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There has been speculation abound over the impact of CME’s futures contracts on the price of. However, there seems to be some convincing data to suggest that, yes, these institutional channels are significantly manipulating the price of Bitcoin.
We’ve heard repeatedly about claims that institutional markets are manipulating Bitcoin’s price. Thomas Lee from Fundstrat, for example, has been saying for over a year now that Bitcoin seems to decline right before Futures contracts are literally agreements to buy or sell an asset on a future date and for a fixed price.... More settlement contracts end on the CME.
However, researchers like Arcane Research have crunched the numbers more concretely. By the looks of it, it seems that the suspicions of manipulation seem to be valid.
The trend discovered by Arcane Research has been striking and arguably indisputable.
Bitcoin, on average, has dropped –2.27% towards settlements each month. Compare this to the average price movement over the same period (Jan 2018 to Aug 2019) which was just -0.06%.
Adjusting this data for outliers, the trend becomes even more obvious. For any given day between Jan 2018 and Aug 2019, Bitcoin posts around +0.04% on average. In comparison, ahead of CME settlements, Bitcoin’s price falls, on average, around -1.99%. That means that the price falls ahead of CME settlements over 2 percentage points more on both the average and median compared to any other day.
Moreover, Arcane Research has found that in only 5 times out of 20 (25%) were the days before CME settlements in the green. In other words, days preceding CME settlements have been overwhelmingly negative. The drops preceding CME settlement closes also seem to be worse whenever Bitcoin has posted more returns for the month.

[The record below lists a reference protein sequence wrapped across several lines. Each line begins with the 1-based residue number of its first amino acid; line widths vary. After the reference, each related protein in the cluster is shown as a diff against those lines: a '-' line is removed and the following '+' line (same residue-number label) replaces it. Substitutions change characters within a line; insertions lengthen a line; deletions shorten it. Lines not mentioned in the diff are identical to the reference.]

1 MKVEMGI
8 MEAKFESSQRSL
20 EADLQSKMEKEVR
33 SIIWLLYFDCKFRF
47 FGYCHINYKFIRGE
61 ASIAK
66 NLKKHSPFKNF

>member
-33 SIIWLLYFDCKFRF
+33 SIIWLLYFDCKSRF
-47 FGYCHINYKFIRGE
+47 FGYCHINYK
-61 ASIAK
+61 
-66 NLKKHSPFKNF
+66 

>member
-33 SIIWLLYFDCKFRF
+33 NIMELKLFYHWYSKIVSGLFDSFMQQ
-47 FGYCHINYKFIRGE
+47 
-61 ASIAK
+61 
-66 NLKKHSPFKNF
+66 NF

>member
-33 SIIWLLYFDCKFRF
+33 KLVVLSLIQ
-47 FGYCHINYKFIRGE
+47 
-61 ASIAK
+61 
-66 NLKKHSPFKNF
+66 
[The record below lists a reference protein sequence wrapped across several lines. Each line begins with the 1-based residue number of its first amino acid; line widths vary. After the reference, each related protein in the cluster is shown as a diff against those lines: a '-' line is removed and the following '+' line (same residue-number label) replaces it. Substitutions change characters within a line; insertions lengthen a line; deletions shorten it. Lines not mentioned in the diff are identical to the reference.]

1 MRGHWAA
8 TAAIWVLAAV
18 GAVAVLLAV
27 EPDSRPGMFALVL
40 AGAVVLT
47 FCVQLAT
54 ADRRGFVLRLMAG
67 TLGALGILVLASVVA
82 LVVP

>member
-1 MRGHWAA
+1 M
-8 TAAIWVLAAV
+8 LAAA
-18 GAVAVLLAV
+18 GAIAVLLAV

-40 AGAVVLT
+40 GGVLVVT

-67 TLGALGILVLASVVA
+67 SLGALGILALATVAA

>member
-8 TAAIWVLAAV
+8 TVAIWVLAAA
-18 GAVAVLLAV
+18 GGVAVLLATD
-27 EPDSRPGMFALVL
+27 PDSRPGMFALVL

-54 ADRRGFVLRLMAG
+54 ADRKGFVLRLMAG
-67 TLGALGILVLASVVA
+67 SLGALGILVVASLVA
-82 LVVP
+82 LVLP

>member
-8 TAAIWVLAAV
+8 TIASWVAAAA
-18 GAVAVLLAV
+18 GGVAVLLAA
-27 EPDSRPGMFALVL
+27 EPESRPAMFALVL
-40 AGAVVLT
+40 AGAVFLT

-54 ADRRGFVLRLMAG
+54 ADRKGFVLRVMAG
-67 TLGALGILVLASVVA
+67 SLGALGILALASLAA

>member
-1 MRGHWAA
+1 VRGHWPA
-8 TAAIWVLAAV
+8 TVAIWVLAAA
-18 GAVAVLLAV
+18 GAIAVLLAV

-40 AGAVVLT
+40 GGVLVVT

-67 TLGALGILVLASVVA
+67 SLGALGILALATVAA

Thus far, April, May, June, and August have all posted significant losses before the CME close for each month. July was a notable outlier which saw negligible gains and losses.
What this tells us is that the futures market is having a significant impact on Bitcoin’s price movements.
Looking at this data, it seems clear that futures markets are manipulating Bitcoin’s price. The drastic drops preceding each settlement closing, especially on the CME, points towards some level of price manipulation occurring. Statistically, it would be impossible to imagine this as a mere coincidence.
Given that Bitcoin’s price tanked just a day after Bakkt’s release, many are wondering whether so-called ‘institutional markets’ will even benefit Bitcoin. Bakkt does settle its futures in real BTC, however, unlike the CME. This could possibly cause a new dynamic in the market. Given that Bakkt was released just a few days ago, however, it’s impossible to tell at this stage.
For now, traders should just be aware that this tendency exists in the market and plan their trades around it.
Do you believe that the Bitcoin market is being manipulated by larger, institutional players? Let us know your thoughts below.
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